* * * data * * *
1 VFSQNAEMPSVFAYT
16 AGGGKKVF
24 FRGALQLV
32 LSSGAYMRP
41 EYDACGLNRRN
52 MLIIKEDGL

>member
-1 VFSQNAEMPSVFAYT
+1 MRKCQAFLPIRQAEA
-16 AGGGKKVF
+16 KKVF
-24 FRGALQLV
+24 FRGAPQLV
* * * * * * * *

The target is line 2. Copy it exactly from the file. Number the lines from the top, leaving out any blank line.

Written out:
16 AGGGKKVF